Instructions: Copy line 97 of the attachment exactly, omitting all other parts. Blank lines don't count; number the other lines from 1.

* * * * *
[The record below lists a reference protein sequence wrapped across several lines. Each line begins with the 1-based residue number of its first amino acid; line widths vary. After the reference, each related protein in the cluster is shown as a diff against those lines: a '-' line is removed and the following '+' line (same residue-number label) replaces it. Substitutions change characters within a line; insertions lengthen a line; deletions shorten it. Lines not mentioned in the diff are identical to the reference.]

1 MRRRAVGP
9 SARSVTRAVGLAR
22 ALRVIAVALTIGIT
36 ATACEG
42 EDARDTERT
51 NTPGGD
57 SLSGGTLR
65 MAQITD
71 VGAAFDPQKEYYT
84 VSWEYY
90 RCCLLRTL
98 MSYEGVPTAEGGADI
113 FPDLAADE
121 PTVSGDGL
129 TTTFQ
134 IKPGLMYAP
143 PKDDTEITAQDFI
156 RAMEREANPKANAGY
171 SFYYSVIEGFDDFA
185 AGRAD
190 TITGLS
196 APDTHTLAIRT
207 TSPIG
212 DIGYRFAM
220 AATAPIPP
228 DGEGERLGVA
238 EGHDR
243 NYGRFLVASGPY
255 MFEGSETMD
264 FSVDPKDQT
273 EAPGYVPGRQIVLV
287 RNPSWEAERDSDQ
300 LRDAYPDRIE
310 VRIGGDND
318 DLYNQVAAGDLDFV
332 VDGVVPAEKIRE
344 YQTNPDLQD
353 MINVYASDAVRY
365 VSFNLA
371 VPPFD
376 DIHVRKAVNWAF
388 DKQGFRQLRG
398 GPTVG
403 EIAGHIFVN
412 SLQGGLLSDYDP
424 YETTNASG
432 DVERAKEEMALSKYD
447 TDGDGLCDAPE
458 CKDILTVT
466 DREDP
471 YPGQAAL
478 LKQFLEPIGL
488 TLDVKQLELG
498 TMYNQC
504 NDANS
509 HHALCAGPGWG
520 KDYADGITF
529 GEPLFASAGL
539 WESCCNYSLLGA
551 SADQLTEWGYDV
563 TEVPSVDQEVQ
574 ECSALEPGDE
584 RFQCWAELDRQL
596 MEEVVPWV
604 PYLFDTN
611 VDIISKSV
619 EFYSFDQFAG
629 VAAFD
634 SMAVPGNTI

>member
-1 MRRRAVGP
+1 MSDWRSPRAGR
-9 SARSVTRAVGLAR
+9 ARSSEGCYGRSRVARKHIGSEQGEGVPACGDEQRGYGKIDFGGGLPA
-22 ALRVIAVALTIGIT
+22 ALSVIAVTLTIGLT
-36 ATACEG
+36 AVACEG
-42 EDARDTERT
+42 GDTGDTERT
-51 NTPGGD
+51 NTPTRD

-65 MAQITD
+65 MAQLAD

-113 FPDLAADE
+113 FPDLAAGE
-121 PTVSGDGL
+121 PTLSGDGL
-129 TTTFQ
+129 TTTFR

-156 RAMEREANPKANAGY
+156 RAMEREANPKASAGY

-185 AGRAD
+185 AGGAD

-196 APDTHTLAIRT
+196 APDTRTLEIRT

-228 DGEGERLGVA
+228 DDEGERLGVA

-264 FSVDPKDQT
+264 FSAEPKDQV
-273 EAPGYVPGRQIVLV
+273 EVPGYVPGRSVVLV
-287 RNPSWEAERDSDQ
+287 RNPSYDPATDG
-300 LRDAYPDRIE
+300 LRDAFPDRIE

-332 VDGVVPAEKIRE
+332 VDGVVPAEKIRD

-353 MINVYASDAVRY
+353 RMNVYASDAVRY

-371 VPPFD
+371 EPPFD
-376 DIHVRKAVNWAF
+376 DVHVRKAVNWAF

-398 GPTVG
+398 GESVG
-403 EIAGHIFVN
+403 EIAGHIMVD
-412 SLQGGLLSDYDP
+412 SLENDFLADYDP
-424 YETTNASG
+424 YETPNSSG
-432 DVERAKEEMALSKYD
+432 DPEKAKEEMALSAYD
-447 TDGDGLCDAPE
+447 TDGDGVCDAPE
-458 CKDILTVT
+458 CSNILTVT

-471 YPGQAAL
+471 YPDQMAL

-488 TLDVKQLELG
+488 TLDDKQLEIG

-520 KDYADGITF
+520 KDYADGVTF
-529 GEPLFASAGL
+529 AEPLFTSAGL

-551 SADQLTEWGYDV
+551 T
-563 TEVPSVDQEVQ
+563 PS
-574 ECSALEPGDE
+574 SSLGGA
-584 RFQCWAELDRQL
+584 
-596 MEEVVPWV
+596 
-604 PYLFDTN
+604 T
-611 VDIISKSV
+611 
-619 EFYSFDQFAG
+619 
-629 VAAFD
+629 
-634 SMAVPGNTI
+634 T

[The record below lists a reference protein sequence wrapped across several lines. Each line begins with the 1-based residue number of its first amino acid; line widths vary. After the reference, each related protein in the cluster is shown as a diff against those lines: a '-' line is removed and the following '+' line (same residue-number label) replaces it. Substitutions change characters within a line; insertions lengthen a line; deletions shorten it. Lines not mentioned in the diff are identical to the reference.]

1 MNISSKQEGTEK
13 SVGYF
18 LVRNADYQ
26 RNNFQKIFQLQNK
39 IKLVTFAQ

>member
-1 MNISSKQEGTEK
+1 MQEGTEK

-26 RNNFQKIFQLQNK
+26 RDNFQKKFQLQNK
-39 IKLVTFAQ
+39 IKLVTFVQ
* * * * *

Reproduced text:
+196 APDTRTLEIRT